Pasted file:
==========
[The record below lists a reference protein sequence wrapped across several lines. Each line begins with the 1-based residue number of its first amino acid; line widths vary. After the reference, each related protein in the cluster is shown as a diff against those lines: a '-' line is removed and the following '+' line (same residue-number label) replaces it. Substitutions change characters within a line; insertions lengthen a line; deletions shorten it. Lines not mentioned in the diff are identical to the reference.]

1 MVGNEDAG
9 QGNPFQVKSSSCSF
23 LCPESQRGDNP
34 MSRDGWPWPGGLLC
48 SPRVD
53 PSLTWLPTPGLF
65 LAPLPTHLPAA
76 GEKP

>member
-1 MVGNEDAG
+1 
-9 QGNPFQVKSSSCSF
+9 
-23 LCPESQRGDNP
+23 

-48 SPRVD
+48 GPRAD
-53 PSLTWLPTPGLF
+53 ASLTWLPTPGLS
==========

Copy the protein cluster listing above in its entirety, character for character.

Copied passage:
[The record below lists a reference protein sequence wrapped across several lines. Each line begins with the 1-based residue number of its first amino acid; line widths vary. After the reference, each related protein in the cluster is shown as a diff against those lines: a '-' line is removed and the following '+' line (same residue-number label) replaces it. Substitutions change characters within a line; insertions lengthen a line; deletions shorten it. Lines not mentioned in the diff are identical to the reference.]

1 MVGNEDAG
9 QGNPFQVKSSSCSF
23 LCPESQRGDNP
34 MSRDGWPWPGGLLC
48 SPRVD
53 PSLTWLPTPGLF
65 LAPLPTHLPAA
76 GEKP

>member
-1 MVGNEDAG
+1 
-9 QGNPFQVKSSSCSF
+9 
-23 LCPESQRGDNP
+23 

-48 SPRVD
+48 GPRAD
-53 PSLTWLPTPGLF
+53 ASLTWLPTPGLS